How I got published, part 1:
There are many good writers but only a small percentage of them are going to make it to the shelves. To turn yourself from a good unpublished writer into a good published writer requires an enormous amount of LUCK and TENACITY.
I had written short stories for years but to get beyond winning a few book tokens in competitions I had to write a novel. The only other, Kate Atkinson, way would be to win one of the big competitions like the Ian St James annual short story competition. (Write an original short story in any genre, with the exception of stories for children. Ten awards with a top prize of £2,000. Details: Merric Davidson, PO Box 60, Cranbrook, Kent TN17 2ZR). I reckoned it was harder to win a major short story competition than getting a novel published. Of the many people who can give good copy, who can write brilliant unputdownable stuff, not all of them have the staying power to complete a novel. So you're narrowing the competition there. But then you've got to have the dogged determination to write 80,000 words plus with rotten odds on chance of success at the end of it.
I decided to write commercial fiction because I thought I had a chance of doing as well as some of the stuff I'd picked up in the bookstores, whereas the literary end of things just held me in awe. Oh, all right then, the Bridget Jones bandwagon was in full swing and the papers were full of stories about girly authors winning enormous six figure advances. So I wrote three chapters, short sentences, sympathetic main character etc., and a synopsis and sent them off to an agent under a pseudonym. I used a pseudonym because I felt I could be more honest, write more what I wanted (s.e.x.) without feeling restricted. The 3 chapters were a tester, I had no idea if I was good enough to be considered or not.
When my agent phoned and said she liked it and wanted to see the rest, after asking her to hold on while I silently punched the air, I had to confess I hadn't written any more. 'Good,' she said, 'because I can help you.' Luck. I heard one big agent say recently that she found this practice extremely annoying. She'd invested her time reading the chapters, analysing how they'd do in the current market, only to find out there wasn't a book. This is understandable. From an author's point of view, however, getting a professional opinion at this stage is no bad thing. Of course, you won't know the whole story, unless you're a master plotter, so you'll have to fill out the synopsis with a bit of blag, but it can be done.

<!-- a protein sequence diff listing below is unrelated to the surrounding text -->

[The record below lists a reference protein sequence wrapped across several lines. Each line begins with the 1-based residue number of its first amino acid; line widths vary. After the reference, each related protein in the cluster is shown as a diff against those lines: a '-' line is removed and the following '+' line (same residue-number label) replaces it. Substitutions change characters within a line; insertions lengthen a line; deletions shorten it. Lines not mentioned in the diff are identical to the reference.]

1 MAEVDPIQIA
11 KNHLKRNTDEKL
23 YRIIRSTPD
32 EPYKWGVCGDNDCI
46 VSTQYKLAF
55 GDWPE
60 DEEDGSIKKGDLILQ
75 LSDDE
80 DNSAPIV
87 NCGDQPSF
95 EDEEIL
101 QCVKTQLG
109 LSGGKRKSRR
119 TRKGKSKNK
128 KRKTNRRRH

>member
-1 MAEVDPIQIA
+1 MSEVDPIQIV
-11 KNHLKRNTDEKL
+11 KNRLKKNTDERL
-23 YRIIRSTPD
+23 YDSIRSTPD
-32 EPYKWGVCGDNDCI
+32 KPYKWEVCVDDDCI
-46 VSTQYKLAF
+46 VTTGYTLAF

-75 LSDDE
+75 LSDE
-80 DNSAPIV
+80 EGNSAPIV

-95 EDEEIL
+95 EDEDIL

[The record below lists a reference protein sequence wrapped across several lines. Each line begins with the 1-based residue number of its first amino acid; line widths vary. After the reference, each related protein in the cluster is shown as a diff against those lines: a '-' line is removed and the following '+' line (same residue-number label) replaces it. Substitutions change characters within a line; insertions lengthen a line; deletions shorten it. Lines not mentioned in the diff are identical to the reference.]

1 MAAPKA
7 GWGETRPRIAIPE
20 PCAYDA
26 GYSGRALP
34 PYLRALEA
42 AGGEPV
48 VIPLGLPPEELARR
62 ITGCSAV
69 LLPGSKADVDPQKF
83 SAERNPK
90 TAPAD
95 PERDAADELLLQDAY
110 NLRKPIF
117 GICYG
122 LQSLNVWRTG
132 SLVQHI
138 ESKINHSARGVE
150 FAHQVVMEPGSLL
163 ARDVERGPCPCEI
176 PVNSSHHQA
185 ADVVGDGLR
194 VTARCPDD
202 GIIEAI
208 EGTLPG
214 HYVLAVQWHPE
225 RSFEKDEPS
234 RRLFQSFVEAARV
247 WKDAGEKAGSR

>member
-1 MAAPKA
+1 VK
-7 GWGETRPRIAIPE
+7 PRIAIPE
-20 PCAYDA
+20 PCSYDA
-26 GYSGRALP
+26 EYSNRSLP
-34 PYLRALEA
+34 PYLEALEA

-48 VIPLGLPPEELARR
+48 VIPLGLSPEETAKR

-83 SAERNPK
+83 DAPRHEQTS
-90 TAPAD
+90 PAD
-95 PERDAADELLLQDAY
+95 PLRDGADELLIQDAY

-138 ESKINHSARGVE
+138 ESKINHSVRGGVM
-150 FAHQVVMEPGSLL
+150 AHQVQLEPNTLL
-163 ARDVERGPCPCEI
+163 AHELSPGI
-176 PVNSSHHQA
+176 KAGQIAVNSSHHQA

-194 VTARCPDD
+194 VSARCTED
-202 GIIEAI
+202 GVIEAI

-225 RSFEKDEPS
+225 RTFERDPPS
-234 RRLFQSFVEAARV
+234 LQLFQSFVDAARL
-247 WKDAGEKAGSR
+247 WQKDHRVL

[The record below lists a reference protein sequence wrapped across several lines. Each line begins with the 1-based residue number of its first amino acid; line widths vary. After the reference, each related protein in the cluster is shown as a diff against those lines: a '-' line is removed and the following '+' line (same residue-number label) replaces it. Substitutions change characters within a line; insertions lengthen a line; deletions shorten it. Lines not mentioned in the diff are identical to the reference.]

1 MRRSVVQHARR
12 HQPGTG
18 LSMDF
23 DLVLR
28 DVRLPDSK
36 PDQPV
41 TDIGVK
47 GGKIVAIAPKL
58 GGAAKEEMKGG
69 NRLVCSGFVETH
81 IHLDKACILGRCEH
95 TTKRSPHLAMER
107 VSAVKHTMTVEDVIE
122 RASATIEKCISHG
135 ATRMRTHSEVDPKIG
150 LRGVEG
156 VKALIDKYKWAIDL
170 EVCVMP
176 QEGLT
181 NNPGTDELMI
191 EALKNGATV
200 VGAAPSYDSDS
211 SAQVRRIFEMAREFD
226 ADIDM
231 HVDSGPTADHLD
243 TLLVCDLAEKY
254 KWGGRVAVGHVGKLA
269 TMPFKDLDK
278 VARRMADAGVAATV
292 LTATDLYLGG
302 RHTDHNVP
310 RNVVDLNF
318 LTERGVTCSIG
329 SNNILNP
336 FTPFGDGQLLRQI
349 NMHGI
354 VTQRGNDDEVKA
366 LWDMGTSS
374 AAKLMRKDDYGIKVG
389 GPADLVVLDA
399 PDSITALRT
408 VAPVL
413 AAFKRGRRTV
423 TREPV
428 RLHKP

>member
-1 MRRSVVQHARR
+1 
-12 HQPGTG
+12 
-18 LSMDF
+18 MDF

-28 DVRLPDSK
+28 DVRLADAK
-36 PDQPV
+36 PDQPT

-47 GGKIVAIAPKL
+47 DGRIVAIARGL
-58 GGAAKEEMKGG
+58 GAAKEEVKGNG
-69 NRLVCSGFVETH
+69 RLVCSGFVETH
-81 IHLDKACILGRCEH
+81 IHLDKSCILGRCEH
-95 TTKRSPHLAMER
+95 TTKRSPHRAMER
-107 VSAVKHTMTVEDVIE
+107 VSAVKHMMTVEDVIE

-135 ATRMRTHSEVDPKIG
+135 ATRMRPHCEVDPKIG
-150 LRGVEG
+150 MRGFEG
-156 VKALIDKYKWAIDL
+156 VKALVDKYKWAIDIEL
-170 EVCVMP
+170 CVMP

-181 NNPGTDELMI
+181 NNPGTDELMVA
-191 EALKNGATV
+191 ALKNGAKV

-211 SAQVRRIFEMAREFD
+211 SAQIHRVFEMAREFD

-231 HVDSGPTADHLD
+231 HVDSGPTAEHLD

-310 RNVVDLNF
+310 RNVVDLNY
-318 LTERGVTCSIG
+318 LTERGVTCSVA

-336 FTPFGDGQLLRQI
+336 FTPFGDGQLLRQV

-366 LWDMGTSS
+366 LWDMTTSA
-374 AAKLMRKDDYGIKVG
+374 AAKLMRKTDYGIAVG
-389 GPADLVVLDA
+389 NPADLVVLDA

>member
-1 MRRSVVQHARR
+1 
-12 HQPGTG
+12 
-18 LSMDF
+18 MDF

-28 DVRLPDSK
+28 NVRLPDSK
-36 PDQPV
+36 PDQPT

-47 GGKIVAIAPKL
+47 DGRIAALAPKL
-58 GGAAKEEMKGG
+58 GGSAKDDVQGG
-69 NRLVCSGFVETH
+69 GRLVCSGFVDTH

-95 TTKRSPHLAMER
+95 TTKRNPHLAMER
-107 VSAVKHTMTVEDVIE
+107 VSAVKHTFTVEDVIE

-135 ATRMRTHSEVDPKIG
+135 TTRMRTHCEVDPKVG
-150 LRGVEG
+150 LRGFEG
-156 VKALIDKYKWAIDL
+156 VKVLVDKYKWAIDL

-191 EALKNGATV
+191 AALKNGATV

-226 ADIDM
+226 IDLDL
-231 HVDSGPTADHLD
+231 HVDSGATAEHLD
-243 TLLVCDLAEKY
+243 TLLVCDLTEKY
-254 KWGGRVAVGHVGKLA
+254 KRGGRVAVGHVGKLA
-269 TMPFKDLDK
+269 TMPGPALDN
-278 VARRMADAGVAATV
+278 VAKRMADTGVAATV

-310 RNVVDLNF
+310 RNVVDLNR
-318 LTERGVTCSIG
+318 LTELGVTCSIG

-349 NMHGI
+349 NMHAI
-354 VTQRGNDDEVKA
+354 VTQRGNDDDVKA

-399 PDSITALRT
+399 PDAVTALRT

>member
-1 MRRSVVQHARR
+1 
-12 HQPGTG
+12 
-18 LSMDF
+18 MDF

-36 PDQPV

I am 33,000 words into my current novel. The agent I'm working with called yesterday after his first read to say he thought it should be in the third person, not the first. An idea I hadn't considered. It'll open up opportunities the restrictions of the first person would have held me under.
Going back to that first book and the first agent, we changed the viewpoint from four viewpoints to one, much easier to handle as a beginner, and she helped me all the way through the writing process over the following year. After the carefully honed, drafted and redrafted first three chapters, the first complete draft I sent her was TERRIBLE, truly truly Konnie from Blue Peter singing terrible. But fortunately she stuck with it.
Five drafts later, when it eventually got to a state of sellability, I went in to meet her. Big grins, handshakes, 'Hello Kate, lovely to meet you.' How do I tell her? I wondered as I sat, all hairdo'd up, in her in her little office stuffed with manuscripts and posters and books. How do I tell her I'm not called Kate? She might tell me to get lost. She might not like me if I'm not called Kate. All through our glitzy conversation, the conversation I'd always dreamed of having, about exclusive submissions and foreign rights and film deals all I could think of was this.
Bye bye, thanks for visiting, come again soon.